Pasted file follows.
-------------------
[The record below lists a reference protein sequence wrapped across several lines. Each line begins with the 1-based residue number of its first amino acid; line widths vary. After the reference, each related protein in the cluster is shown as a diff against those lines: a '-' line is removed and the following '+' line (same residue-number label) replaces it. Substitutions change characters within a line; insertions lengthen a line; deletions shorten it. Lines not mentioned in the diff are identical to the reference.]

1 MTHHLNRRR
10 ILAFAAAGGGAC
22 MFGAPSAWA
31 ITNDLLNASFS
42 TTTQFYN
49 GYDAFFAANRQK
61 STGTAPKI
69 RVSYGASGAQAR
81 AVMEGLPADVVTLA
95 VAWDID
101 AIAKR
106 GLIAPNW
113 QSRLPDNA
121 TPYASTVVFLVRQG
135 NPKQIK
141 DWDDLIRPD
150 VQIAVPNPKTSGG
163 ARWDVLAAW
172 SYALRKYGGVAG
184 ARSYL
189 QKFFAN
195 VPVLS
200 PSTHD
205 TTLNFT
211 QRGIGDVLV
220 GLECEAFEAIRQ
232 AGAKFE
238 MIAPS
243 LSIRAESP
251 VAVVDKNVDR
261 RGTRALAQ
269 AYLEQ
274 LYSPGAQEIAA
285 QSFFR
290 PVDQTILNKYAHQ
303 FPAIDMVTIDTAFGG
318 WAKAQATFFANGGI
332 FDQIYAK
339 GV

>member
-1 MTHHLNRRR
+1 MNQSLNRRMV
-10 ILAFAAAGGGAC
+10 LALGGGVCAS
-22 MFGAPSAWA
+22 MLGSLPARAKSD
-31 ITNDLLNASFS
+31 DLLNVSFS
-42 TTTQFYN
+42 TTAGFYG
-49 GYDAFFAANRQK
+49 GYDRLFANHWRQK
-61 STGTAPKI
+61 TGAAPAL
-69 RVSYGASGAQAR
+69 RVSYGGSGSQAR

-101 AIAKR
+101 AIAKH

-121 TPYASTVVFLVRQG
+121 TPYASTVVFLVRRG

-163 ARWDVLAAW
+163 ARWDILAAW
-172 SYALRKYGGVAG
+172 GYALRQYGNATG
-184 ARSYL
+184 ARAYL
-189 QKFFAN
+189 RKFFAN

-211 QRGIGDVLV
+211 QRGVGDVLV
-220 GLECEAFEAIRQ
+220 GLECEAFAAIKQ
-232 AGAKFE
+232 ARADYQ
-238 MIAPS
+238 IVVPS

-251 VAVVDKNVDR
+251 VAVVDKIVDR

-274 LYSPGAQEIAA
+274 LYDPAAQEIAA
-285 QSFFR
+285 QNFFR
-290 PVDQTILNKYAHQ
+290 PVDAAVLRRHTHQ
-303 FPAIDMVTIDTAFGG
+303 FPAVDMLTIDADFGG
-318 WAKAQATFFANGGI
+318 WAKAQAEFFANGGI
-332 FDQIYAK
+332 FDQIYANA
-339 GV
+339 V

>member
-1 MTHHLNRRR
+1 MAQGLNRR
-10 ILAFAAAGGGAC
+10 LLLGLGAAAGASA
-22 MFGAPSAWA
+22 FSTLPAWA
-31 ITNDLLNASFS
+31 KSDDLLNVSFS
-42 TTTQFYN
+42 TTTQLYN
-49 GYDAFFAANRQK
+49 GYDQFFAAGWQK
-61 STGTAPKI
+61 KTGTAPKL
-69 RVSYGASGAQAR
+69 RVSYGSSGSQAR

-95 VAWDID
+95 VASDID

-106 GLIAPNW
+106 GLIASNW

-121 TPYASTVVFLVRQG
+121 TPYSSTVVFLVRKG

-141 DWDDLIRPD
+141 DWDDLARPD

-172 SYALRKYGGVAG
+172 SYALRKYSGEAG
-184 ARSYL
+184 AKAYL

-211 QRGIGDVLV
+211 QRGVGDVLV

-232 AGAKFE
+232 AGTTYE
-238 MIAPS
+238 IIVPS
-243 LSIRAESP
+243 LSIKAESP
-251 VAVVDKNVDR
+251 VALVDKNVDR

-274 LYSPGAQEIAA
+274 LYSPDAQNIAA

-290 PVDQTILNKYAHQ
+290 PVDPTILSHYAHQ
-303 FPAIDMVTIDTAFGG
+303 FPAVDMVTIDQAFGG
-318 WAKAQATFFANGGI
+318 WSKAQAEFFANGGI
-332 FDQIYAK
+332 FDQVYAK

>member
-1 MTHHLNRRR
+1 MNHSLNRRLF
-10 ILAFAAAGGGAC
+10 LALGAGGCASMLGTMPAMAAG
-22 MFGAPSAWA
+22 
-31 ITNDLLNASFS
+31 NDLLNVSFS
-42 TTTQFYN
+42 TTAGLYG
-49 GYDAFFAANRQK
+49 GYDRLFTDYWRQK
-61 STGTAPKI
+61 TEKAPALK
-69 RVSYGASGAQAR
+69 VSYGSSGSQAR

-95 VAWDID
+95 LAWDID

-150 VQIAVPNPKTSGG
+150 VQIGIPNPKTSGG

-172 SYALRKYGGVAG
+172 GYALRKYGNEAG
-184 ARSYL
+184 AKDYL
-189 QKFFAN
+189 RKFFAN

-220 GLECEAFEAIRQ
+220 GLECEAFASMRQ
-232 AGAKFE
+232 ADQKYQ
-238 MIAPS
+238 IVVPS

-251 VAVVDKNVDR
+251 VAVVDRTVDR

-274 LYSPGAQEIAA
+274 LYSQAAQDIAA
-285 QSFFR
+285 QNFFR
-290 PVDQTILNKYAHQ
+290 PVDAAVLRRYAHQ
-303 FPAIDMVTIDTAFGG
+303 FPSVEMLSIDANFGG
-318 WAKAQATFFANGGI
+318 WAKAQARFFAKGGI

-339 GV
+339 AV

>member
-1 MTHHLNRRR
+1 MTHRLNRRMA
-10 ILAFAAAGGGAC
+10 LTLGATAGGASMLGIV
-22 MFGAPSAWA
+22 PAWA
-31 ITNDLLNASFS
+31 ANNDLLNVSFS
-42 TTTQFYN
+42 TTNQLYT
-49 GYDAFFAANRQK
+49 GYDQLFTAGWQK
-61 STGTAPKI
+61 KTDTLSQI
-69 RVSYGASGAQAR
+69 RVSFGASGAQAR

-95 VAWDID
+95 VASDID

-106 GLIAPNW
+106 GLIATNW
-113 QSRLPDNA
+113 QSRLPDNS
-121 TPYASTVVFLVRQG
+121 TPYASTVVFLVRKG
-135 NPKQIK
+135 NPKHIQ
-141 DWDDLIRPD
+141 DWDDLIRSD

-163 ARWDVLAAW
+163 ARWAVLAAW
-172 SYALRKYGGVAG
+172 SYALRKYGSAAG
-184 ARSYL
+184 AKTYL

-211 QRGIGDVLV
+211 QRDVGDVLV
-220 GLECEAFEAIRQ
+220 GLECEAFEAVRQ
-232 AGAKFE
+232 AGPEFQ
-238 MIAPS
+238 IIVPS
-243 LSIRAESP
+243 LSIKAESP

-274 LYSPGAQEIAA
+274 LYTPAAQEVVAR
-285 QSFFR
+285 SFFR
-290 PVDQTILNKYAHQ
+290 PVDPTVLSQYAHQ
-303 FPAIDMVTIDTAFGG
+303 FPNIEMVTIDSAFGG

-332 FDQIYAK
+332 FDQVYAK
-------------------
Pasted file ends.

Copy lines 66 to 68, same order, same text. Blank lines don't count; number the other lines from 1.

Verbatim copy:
-184 ARSYL
+184 ARAYL
-189 QKFFAN